Image by Fortimbras via Flickr

Control.  It’s one of those abstract concepts that everyone wants a piece of.  It’s an especially hot topic when it comes to fitness and dieting: control your appetite, your sweet tooth, your emotional eating, your impulses, your cravings, your exercise regimen…When you think about it, a great deal of the marketing involved in the health and fitness industry centers around control, how to get it, and how to keep it.  The idea is that if we can control our bodies, we can control the universe.  We’re supposed to believe that our bodies are the enemy, and that everything about them–from our thighs to our cravings for potato chips or chocolate–is designed to work against us and undo all our hard effort.  And from this notion we take the belief one step further: we should be engaged in a constant struggle.  It is us versus our bodies.

I’ve mentioned before that when you’re suffering from an eating disorder, your experience with it is simultaneously unique to you and similar to that of other sufferers.  One factor that always seems to be shared is a desire for control; what differs are the reasons why getting control seems so essential.  In my case, my ED was triggered by being bullied at work and feeling helpless.  When your boss is picking on you and making your life miserable for reasons you can’t figure out, and when the people who should be able to help you are turning a blind eye, it’s very easy to feel like you have no control over anything that’s going on in your life.  In cases like this, taking control of what you put in your body, or how you deal with it once it’s there, becomes incredibly appealing.  And the more helpless and out of control you feel, the more profoundly you immerse yourself in starving yourself, or bingeing, or purging.  It’s an incredibly easy equation, and when you’re suffering from an eating disorder, it’s incredibly appealing.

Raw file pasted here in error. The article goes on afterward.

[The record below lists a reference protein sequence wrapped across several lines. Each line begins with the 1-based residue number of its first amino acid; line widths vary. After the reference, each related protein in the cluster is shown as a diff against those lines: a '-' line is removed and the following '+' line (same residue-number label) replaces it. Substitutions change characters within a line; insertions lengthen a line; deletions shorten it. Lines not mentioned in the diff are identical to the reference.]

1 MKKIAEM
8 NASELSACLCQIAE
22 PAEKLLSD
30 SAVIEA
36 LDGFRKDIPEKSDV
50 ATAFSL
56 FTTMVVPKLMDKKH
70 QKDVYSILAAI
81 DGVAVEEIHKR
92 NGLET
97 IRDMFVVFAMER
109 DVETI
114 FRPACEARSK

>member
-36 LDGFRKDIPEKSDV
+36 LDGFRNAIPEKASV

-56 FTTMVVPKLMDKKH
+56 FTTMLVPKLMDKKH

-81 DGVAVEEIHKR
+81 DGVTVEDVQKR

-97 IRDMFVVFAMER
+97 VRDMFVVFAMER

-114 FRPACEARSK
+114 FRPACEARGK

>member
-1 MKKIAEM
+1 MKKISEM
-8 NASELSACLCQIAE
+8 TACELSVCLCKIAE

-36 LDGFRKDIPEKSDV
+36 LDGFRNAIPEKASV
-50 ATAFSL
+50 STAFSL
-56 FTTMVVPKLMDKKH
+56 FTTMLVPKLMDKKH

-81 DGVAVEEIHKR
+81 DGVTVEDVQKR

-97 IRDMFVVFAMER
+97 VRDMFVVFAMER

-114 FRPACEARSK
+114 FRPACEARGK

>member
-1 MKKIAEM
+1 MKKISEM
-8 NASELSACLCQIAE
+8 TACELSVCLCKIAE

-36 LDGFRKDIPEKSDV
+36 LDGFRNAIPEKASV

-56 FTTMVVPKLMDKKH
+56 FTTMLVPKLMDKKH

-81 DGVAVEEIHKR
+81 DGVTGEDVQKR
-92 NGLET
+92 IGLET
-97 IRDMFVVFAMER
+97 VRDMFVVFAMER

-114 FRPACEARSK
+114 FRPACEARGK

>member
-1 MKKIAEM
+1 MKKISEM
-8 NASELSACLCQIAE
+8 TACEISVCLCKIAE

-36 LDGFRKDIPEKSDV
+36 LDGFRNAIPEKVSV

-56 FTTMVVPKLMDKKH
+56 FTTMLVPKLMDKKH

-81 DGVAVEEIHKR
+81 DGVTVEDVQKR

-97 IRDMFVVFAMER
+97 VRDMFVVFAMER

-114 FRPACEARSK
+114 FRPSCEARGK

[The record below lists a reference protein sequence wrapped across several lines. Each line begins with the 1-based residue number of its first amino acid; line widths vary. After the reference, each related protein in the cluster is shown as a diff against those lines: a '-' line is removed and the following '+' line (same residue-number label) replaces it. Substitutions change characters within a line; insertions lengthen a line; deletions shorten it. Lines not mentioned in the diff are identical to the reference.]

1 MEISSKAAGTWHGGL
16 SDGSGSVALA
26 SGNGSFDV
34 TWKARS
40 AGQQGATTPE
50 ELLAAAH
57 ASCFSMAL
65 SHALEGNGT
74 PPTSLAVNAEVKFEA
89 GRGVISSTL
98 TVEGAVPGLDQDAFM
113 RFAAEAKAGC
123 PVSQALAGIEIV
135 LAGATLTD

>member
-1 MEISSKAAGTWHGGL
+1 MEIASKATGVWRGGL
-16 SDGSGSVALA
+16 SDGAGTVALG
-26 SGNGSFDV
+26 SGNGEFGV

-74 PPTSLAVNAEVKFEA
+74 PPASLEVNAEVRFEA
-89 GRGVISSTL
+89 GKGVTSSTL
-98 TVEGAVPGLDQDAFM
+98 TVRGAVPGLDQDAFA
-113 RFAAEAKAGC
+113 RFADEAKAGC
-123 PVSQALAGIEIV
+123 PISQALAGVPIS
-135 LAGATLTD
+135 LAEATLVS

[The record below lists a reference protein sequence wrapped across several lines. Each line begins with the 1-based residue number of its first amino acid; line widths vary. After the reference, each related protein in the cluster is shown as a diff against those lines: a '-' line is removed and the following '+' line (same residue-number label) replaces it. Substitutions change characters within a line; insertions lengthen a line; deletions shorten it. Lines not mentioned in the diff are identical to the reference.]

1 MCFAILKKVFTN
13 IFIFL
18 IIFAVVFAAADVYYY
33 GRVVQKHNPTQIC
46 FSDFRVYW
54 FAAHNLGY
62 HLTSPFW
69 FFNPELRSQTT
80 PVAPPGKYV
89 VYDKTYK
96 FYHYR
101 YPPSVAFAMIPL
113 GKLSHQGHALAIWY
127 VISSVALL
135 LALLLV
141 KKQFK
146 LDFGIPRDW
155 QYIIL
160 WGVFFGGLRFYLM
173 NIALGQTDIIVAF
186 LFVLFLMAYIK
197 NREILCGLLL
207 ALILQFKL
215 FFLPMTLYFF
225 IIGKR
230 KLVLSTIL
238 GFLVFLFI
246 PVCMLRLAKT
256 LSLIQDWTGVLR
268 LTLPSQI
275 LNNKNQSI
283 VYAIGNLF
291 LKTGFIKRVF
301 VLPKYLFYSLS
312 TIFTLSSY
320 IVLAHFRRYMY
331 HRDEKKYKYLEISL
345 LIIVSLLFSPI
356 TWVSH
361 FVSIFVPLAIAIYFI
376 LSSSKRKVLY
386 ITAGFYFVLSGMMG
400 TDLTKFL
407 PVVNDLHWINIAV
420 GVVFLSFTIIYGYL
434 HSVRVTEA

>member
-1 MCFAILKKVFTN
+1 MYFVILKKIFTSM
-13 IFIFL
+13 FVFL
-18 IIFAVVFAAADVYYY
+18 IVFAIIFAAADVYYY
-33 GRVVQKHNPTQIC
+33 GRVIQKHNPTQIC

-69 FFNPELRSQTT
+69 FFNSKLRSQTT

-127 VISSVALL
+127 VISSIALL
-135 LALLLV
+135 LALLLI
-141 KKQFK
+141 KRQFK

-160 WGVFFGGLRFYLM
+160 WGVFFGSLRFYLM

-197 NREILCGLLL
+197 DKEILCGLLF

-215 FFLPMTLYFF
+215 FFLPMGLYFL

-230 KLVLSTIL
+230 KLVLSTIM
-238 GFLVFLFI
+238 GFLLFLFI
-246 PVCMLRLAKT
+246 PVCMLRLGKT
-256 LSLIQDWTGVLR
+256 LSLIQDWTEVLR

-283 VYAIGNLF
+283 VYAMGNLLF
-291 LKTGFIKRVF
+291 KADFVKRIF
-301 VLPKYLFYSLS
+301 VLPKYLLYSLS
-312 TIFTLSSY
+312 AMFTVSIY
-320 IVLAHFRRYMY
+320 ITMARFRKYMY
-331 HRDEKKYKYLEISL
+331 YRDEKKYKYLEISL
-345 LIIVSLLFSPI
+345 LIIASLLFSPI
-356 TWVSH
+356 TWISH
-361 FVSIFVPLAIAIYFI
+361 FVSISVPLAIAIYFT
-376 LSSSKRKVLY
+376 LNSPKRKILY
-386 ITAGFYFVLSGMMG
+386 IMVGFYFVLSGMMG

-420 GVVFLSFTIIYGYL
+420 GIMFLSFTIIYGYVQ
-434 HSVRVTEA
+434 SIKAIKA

Unsurprisingly, there is a high percentage of comorbidity between eating disorders and depression (according to one study, the rate is 94%).  What I find interesting about this is how similar (and at the same time different) the issue of control in depression is to control in EDs.  In the case of depression, control can both trigger and aggravate the person suffering.  One of the most difficult things I dealt with when I was experiencing the worst of my depression was the feeling that every situation I encountered was outside my control; that there was some force greater than I was that was actively working against me, and over which I had no control whatsoever; and that there was absolutely no way I’d ever be able to turn things around.  It’s easy to see how this sort of thinking can both lead to and perpetuate a depressive episode.

In both eating disorders and depression, control becomes an obsession, and when you’re dealing with both at the same time, you feel caught in a never-ending battle in which you’re constantly fighting to get what you feel you will never, ever have.

One of the most central aspects of my recovery, and one of the things I have to work hard on every single day, is the idea that no matter what, I will never be able to take control over everything and that this fact does not make me helpless or put me at a disadvantage; indeed, it makes me normal.  Having complete control is an illusion, and so is the idea that whoever or whatever does have control is operating against you.  But because our society makes such a big deal of it, we get very easily caught up in its trappings, and control becomes something that the ED voice uses to draw you in, while the depressive voice uses it to hold you under.